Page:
A month ago I took a trip to Wesley, Iowa…my hometown. It’s not a big spot in the road. The population is close to 400, down from the 600 level when I lived there forty years ago. But size isn’t important. It’s the people that make a place special.
Last month I shared a few stories about my friend, Toots Youngwirth, a wonderful lady who departed for heaven on November 13th. It was an honor to attend a celebration of her life.
But why bring up the topic of death in December? It’s because I discovered that beginnings and endings of life have a lot in common. In fact, they often overlap each other. In the case of Toots, a great granddaughter was born two days before she died, and her death came the same day as her youngest daughter’s wedding anniversary.
The church parking lot was packed with cars sprawling in every direction during the visitation. I found a place in the long line of people who wanted to affirm Toot’s life. The sounds of laughter and talking were everywhere, especially around the family members. I said to their son, Tom, “The Youngwirths have built an empire in Wesley, and it’s a given that the king and queen should reign forever.” This empire came from sharing love and compassion with the whole town.
The actual service was filled with scripture about Christ’s burial, resurrection and the promise of new life with Him. Near the end, the choir sang the song, “I Believe” during communion. When they came to the phrase, “every time I hear a newborn baby cry”, an infant began (almost on cue) to wail and kept going until the end of the song. No sounds of silence there.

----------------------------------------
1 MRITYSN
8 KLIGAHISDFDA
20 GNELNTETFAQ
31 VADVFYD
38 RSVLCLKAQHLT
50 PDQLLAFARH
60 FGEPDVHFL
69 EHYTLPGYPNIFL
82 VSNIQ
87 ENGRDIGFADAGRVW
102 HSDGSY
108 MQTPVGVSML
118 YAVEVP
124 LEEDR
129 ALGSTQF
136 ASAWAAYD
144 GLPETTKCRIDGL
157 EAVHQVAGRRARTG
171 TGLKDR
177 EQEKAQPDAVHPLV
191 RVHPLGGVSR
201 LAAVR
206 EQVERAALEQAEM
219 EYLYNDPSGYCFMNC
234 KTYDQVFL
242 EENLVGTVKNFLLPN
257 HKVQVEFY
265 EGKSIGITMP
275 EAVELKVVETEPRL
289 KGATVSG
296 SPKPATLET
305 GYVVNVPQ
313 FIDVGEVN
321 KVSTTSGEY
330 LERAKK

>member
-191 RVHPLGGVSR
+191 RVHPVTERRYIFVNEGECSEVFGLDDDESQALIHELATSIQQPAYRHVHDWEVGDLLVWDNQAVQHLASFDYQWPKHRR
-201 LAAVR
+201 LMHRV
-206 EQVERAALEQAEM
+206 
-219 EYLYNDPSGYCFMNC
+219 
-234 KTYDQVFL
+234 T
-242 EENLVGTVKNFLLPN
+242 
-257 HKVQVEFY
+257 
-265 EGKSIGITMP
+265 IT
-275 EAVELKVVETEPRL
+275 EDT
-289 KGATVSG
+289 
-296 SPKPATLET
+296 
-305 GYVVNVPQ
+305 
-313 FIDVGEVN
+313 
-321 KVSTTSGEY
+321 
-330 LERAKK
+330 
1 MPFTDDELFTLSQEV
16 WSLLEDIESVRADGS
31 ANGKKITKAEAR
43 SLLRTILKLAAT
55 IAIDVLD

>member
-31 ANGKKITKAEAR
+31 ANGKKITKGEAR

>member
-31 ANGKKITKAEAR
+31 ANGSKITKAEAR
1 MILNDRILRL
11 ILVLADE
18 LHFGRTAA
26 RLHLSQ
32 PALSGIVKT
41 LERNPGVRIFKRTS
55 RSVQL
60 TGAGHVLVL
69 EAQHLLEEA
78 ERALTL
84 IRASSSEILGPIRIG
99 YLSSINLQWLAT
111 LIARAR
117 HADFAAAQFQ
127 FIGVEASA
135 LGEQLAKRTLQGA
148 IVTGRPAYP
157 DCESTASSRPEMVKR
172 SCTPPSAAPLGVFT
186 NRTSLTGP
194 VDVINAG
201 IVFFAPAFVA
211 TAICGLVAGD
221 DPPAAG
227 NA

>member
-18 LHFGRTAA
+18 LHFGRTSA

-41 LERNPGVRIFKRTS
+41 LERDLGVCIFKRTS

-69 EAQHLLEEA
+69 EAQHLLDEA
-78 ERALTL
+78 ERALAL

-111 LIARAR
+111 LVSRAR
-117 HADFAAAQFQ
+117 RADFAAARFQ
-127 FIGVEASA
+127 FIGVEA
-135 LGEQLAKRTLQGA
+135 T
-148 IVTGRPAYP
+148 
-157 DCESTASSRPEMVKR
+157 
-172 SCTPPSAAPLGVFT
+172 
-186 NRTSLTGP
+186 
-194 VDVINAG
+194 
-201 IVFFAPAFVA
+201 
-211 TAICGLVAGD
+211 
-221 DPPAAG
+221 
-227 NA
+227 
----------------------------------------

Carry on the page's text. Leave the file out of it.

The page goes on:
Afterwards I went to the dinner at Wesley’s Community Center. So many personal touches provided a warm welcome. The paper placemats were a drawing of St. Joseph’s Church done by Dawn, Toot’s daughter. A little menu attached to each placemat read “My Funeral Dinner” – Catered by Jumbo (her nephew). Scalloped potatoes/lots of ham, Cole slaw (with Wesley Legion dressing), Corn, Homemade Bread (made by Jumbo), Bars, Coffee and Milk. It was so like Toots, who cared for every detail.
There was even a drawing at the dinner! When Johnny and the family arrived from the cemetery, they told us the wrapped boxes were crafts Toots had made, and they wanted to give them away. The glory of Toots, the person, was still being shared with all her friends and family.
So what is glory? It’s the amazing essence of a person’s life. Sometimes it gets noticed while the person is alive. Other times we stop and ponder after it’s gone.
In the middle of a dirt-caked stable, God sent fresh life. Jesus was filled with the glory of the Father. Like any good mother, Mary had to wonder about this birthing area. Yes, it was greatly lacking in warmth and ambience, but it was the perfect backdrop for sinners….one that anyone trapped in darkness could relate to.
When sin’s ugliness is exposed, we long for light. When the darkness finally disappears and loneliness is erased, we realize what’s been missing. It began in a tiny package.
Every Christmas I hear a newborn baby’s cry pierce the night. The seeds of eternal life. Light swallows up the darkness, and all is well. That’s what glory looks like to me.
|Photo courtesy of MotionWorship.com|